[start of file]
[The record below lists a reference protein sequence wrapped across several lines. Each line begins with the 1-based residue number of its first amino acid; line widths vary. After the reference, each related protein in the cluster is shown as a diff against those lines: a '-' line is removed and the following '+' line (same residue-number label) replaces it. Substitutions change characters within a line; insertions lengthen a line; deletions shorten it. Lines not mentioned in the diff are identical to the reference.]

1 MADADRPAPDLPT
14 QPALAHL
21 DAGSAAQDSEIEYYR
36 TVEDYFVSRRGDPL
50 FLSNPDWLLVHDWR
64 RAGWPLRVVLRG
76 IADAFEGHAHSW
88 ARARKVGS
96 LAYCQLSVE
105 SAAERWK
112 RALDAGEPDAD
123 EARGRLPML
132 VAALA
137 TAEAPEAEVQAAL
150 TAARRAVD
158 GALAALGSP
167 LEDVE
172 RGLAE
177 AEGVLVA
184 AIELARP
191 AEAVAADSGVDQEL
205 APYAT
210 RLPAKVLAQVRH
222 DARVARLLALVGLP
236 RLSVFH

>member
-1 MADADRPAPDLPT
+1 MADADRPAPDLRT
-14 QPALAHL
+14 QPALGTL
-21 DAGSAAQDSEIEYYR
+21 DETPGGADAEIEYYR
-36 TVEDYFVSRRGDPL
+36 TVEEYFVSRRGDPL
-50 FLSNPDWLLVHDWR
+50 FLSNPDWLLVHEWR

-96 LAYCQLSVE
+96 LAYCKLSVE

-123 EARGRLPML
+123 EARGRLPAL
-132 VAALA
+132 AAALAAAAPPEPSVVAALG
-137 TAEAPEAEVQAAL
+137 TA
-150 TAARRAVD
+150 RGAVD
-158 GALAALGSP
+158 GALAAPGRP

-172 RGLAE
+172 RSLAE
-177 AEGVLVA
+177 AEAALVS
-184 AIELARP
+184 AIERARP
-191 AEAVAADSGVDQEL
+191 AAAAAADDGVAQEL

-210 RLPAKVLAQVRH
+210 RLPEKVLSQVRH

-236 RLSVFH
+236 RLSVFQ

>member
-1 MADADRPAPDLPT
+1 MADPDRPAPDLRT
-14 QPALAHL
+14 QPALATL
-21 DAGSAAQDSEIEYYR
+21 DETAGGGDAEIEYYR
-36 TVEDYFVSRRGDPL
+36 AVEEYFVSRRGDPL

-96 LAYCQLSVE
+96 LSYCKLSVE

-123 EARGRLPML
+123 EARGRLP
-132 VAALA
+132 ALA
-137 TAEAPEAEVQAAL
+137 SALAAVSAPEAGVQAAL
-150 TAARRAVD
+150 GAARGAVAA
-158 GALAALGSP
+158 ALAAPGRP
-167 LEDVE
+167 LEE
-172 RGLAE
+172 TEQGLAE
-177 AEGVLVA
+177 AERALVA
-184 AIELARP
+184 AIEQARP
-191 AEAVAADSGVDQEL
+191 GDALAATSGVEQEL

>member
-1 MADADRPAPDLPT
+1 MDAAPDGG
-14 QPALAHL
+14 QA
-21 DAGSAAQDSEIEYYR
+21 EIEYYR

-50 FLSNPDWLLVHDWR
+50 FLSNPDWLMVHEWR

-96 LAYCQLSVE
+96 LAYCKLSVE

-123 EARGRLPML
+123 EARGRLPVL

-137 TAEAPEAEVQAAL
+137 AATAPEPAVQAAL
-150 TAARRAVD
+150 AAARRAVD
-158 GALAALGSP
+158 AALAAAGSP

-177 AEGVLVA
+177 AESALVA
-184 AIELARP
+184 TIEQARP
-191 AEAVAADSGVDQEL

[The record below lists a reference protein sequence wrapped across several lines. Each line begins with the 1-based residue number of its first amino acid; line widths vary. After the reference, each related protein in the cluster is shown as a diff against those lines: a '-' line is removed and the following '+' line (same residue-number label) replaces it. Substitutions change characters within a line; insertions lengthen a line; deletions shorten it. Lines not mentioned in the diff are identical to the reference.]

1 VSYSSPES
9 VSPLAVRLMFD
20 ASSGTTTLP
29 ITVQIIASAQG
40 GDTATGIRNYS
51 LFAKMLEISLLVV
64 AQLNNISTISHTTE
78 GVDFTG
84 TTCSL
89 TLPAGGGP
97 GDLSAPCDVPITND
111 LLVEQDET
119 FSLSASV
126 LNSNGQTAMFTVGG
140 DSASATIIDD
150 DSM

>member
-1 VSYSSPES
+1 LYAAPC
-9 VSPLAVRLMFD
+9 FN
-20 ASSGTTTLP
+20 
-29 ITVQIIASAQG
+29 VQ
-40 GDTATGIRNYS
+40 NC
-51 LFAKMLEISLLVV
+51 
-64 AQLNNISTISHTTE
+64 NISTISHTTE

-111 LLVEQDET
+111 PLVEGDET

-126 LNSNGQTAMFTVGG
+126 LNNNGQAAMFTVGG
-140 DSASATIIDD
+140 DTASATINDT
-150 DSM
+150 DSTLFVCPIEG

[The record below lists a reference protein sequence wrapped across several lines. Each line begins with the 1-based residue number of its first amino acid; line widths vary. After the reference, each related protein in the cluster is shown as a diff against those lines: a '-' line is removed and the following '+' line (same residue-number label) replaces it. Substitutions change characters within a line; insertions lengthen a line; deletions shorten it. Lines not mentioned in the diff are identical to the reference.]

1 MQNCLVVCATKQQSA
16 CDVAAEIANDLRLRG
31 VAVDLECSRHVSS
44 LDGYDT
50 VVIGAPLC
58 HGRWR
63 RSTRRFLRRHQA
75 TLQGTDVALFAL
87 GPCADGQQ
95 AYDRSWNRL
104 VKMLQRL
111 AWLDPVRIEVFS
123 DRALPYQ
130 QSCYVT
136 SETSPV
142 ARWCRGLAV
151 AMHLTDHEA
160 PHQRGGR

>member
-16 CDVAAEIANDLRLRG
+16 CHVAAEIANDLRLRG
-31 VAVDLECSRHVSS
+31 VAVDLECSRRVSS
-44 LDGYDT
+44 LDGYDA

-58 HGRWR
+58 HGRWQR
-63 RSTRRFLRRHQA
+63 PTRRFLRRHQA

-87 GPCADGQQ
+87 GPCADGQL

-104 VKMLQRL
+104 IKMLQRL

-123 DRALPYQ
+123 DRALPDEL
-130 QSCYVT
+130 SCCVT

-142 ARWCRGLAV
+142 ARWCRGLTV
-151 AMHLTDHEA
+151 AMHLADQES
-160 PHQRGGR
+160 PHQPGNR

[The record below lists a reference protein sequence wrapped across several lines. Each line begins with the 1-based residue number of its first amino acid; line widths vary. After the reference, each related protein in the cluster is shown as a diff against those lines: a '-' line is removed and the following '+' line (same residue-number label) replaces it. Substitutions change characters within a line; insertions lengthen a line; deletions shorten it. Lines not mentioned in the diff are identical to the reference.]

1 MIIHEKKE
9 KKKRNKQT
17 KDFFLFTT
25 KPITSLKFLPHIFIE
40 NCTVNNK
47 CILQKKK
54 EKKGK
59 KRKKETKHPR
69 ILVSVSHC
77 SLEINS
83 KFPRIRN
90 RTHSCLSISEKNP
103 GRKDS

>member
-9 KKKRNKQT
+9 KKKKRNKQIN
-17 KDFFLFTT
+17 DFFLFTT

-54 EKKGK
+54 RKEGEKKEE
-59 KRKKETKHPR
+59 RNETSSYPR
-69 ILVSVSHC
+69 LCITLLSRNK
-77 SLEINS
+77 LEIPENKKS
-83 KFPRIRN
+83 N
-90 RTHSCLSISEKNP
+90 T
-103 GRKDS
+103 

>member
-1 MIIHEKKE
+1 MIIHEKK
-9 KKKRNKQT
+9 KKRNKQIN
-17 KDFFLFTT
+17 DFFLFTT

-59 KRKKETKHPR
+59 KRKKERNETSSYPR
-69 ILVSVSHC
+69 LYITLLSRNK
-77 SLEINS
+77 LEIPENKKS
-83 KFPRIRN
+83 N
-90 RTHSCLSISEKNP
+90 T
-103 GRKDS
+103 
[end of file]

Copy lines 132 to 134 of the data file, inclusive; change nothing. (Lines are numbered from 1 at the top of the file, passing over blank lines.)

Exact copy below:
140 DSASATIIDD
150 DSM

>member